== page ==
Julianne Moore, 'Still Alice' Team Talk Creating Authentic Alzheimer's Movie

Still Alice special Screening group - H 2015
AP Images/Invision

Still Alice special Screening group - H 2015

Writer-director Wash Westmoreland reveals what it's been like to get so much buzz for a film most people haven’t seen.

When Julianne Moore took on her role in Still Alice  as a woman afflicted by early-onset Alzheimer's, the one for which she's already earned a Golden Globe and is expected to receive a best actress Oscar nomination, she didn't want to portray anything she hadn't seen.

But she made sure she saw a lot. Moore told a group of reporters at Tuesday night's New York screening of the film that she did roughly four months' worth of research, in which she "basically talked to everybody I could."

Watch more 'Still Alice' Trailer: Julianne Moore Grapples With Alzheimer's Diagnosis

"I talked to doctors and clinicians and patients and family members, and I watched all the docs, and I observed a lot of support groups, and I asked everybody everything," she said. "I'd literally say, 'Like, can you tell me what it feels like?,' and I just tried to be as specific as I could."

In the movie, Moore plays Alice Howland, a brilliant, 50-year-old linguistics professor who develops early-onset Alzheimer's. The film focuses on how Howland and her family, including a husband, played by Alec Baldwin, and her three children, played by Kristen Stewart, Kate Bosworth and Hunter Parrish, deal with her rapidly deteriorating mental condition.

Moore's concern with creating a realistic portrait of someone with Alzheimer's was shared by co-writer and co-director Wash Westmoreland, who made the film with Richard Glatzer.

"Because we're portraying Alzheimer's, there's lots of like minefields because you don't want to portray anything that seems phony, you want it to look authentic," Westmoreland told The Hollywood Reporter at the Cinema Society, Montblanc and Dom Perignon-hosted screening. "A lot of times we talked to people who have early-onset Alzheimer's and tried to figure out what does it feel like when you're lost in a public place that you know really well, and from talking to them then we'd go and work on storyboards and figure out our camera shots to reflect this very personal and very terrifying experience that people have described to us."

Lisa Genova, who wrote the novel on which the film is based, also conducted extensive research during the year-and-a-half that she spent working on her book.

"I came to know 27 people with early-stage or early-onset Alzheimer's. I was in touch with them every single day for the year and a half that I was writing the story," Genova told THR. "We were in touch by email, [online chat], or by phone, some of them in person. I sat in on neuropsych testing, I shadowed neurologists at Mass Gen, I interviewed with the chief of neurology at the women's hospital in Boston and we diagnosed me, pretending I became symptomatic. I interviewed genetic counselors and general physicians, social workers who led caregiver support groups. I sat in on caregiver support groups."

As Westmoreland and Glatzer adapted her book for the big screen, Genova said that while she recognized this was their project, she made herself available if they wanted her feedback, ending up reading a few drafts of the script and giving them notes and spending roughly half of the shoot on set.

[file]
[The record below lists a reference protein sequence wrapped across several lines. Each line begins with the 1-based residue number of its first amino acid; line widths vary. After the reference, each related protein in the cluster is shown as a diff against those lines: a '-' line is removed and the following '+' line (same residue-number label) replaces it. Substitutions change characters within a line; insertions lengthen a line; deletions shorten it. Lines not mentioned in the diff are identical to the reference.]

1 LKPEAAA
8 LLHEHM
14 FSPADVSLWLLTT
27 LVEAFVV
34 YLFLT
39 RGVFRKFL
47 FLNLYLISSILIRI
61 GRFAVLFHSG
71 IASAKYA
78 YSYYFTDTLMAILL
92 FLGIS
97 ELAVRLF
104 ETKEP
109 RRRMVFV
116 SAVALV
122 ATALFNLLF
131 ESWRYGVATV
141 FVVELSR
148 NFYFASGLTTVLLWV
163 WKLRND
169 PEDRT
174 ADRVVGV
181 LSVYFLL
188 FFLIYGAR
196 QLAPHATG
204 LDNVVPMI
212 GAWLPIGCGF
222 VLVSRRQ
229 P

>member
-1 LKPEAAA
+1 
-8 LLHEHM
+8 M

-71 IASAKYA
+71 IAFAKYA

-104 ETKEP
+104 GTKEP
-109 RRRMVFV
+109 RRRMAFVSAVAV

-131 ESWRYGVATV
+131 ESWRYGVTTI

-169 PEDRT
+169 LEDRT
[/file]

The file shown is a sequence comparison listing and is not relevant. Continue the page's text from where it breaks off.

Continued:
For Bosworth, she already understood a great deal about caring for someone with the disease, explaining that her grandparents, to whom she's very close, have Alzheimer's, with herself and members of her family in L.A. alternating turns taking care of them.

"It's a disease that's very close to me and has affected me personally," Bosworth told THR. "[This is one of those projects where] it's not just an acting job, it's a story you feel compelled to tell on a personal scale."

Like Moore's character, Bosworth's grandmother was a master of language, she said. "You see someone who's so sharp and witty and has such a great grasp on language just not be able to comprehend anything that's happening around them," she explained.

Although Still Alice has received a great deal of awards buzz for Moore's performance, much of the public hasn't yet been able to see the film. The movie had a one-week Oscar-qualifying run last month and is officially opening in select cities on Friday before expanding wider.

Read more Toronto: Why Julianne Moore Could Win the Best Actress Oscar for 'Still Alice'

For Westmoreland, it's been a whirlwind experience going from making a small movie in New York during last year's frigid winter to receiving acclaim for the film, starting after the film's Toronto premiere, when it was acquired by Sony Pictures Classics.

In explaining why SPC was interested in Still Alice, co-president Tom Bernard told THR, "There's been so many movies about Alzheimer's that have been just horror stories…This movie [focuses on] the family and how … everybody is faced with this situation and how they react, and they react in such a way that's a very loving, caring, helpful scenario, which is not what you usually see when you see Alzheimer's movies. There's tragedy and the disease is tragic, but the movie is not … about the tragedy … it's about the support of the family unit."

Westmoreland said that the awards buzz has "shown a huge spotlight on our movie, and it's getting national attention now. People are starting to say, 'I've got to see that movie.' For a little independent film, that's a huge achievement."